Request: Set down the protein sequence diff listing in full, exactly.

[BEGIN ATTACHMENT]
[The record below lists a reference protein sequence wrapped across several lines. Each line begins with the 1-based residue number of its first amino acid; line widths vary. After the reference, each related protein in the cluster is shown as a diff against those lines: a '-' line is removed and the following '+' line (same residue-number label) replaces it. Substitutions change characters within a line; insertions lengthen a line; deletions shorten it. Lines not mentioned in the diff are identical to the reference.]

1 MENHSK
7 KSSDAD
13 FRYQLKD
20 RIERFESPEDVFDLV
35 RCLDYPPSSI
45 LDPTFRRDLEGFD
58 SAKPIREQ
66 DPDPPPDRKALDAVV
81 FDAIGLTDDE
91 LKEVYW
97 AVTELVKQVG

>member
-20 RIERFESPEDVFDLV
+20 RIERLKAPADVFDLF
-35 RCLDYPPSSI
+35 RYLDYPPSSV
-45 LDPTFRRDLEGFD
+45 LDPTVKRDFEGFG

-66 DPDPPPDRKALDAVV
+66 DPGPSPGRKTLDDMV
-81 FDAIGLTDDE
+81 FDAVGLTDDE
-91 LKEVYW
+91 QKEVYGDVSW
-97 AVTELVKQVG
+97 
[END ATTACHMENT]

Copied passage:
[The record below lists a reference protein sequence wrapped across several lines. Each line begins with the 1-based residue number of its first amino acid; line widths vary. After the reference, each related protein in the cluster is shown as a diff against those lines: a '-' line is removed and the following '+' line (same residue-number label) replaces it. Substitutions change characters within a line; insertions lengthen a line; deletions shorten it. Lines not mentioned in the diff are identical to the reference.]

1 MENHSK
7 KSSDAD
13 FRYQLKD
20 RIERFESPEDVFDLV
35 RCLDYPPSSI
45 LDPTFRRDLEGFD
58 SAKPIREQ
66 DPDPPPDRKALDAVV
81 FDAIGLTDDE
91 LKEVYW
97 AVTELVKQVG

>member
-20 RIERFESPEDVFDLV
+20 RIERLKAPADVFDLF
-35 RCLDYPPSSI
+35 RYLDYPPSSV
-45 LDPTFRRDLEGFD
+45 LDPTVKRDFEGFG

-66 DPDPPPDRKALDAVV
+66 DPGPSPGRKTLDDMV
-81 FDAIGLTDDE
+81 FDAVGLTDDE
-91 LKEVYW
+91 QKEVYGDVSW
-97 AVTELVKQVG
+97 